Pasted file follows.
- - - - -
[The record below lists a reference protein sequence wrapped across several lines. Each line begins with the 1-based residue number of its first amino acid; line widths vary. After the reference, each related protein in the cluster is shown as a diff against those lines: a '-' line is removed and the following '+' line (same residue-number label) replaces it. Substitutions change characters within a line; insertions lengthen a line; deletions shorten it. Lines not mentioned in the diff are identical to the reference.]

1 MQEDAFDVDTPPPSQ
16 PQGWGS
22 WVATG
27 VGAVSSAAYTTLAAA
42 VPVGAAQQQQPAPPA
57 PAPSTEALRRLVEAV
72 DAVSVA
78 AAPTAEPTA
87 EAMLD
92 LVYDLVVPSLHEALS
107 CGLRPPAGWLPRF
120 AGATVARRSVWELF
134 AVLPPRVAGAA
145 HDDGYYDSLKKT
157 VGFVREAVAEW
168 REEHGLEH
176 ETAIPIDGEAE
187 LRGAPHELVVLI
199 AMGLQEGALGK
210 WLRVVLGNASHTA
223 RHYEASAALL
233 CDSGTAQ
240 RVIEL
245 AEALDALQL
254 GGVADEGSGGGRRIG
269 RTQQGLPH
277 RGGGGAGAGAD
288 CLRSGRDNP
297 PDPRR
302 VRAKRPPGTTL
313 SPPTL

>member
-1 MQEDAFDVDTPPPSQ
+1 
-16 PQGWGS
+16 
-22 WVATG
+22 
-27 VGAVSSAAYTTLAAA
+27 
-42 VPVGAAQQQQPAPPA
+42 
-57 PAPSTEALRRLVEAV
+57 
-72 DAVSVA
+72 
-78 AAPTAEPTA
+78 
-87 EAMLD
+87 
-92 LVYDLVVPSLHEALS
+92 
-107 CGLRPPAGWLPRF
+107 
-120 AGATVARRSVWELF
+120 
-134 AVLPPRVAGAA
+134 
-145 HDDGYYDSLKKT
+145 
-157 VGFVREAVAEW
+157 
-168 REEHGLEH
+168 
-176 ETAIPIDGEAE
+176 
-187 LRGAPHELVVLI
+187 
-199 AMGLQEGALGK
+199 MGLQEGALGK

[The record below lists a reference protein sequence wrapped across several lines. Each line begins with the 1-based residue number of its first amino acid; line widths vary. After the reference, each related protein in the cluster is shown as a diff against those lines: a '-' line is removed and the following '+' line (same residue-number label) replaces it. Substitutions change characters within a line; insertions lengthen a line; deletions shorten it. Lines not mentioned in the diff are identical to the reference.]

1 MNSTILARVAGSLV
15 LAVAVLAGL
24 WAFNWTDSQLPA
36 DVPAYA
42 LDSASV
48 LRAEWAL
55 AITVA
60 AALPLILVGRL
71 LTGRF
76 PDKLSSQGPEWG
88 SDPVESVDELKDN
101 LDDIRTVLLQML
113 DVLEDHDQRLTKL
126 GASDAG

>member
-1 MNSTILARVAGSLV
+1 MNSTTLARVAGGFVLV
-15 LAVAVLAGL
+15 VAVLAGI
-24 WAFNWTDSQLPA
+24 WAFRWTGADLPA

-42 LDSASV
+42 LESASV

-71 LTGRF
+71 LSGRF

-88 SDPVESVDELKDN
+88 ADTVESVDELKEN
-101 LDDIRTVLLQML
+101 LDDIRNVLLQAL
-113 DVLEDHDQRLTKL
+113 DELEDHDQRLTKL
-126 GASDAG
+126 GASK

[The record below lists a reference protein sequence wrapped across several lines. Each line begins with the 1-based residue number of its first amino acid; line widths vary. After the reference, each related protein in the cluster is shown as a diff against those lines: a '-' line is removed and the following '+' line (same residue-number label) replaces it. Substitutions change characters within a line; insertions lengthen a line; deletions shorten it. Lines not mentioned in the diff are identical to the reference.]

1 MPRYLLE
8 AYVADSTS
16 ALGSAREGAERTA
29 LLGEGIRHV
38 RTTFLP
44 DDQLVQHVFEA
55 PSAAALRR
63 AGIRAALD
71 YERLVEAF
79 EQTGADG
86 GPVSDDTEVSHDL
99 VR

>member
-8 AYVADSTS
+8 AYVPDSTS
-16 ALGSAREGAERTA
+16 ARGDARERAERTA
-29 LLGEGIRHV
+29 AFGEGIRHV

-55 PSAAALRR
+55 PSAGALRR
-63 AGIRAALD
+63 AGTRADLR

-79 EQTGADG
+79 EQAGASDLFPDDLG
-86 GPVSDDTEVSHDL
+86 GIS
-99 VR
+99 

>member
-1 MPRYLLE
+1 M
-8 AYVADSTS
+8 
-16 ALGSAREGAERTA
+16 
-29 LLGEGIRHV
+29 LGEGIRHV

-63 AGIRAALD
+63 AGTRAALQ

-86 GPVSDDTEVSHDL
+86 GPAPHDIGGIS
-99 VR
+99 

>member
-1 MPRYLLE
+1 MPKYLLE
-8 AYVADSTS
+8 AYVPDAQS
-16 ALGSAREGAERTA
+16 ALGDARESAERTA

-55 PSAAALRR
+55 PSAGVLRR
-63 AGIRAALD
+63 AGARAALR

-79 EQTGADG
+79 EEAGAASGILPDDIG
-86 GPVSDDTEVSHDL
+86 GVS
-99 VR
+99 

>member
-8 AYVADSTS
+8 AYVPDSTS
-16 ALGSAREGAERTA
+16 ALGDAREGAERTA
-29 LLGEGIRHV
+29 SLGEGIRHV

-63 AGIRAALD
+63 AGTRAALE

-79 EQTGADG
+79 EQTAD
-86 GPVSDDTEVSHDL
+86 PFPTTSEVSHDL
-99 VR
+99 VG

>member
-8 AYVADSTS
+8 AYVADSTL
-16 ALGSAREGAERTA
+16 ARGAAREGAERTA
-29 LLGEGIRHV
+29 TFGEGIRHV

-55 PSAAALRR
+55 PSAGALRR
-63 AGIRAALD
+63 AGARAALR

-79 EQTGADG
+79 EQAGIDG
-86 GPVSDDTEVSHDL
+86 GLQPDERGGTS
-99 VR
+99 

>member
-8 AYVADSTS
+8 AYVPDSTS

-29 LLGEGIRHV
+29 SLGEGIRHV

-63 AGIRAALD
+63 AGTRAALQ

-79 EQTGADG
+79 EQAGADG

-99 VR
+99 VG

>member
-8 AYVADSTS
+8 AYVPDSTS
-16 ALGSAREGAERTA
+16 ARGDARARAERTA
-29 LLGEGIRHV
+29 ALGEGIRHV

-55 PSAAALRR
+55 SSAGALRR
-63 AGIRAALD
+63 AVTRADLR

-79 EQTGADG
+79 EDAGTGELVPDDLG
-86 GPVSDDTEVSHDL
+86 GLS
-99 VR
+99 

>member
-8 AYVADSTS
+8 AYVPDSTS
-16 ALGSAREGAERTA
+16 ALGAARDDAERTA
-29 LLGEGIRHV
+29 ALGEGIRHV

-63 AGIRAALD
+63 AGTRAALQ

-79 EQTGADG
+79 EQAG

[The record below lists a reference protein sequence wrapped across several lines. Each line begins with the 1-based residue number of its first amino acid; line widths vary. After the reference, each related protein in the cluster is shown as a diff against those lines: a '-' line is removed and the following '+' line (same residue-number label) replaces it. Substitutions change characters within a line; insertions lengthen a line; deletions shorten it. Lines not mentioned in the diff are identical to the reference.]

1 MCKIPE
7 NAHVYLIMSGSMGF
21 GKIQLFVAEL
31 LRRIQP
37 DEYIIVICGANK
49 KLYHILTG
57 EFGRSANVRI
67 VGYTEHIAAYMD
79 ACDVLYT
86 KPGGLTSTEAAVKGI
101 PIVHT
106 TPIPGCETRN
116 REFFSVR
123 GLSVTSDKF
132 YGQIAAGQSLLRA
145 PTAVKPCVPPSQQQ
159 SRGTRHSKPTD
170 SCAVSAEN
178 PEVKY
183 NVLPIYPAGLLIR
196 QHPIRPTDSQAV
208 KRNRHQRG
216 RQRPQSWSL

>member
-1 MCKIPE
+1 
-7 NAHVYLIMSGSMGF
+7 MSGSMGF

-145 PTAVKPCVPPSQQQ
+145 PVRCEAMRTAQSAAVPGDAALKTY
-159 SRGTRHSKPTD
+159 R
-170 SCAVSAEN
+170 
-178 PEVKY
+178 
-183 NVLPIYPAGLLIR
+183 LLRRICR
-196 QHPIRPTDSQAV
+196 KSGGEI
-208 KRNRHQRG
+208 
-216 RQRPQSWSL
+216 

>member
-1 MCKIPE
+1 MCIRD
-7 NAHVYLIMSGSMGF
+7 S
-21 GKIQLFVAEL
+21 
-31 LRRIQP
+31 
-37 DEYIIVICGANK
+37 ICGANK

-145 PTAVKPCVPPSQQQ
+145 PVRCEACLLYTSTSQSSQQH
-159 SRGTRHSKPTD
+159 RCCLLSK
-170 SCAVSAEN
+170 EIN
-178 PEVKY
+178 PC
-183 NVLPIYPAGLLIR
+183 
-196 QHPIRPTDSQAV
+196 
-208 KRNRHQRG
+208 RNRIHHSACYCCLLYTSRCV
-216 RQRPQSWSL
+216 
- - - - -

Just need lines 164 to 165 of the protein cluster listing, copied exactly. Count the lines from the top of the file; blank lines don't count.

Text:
-86 GPVSDDTEVSHDL
+86 GVS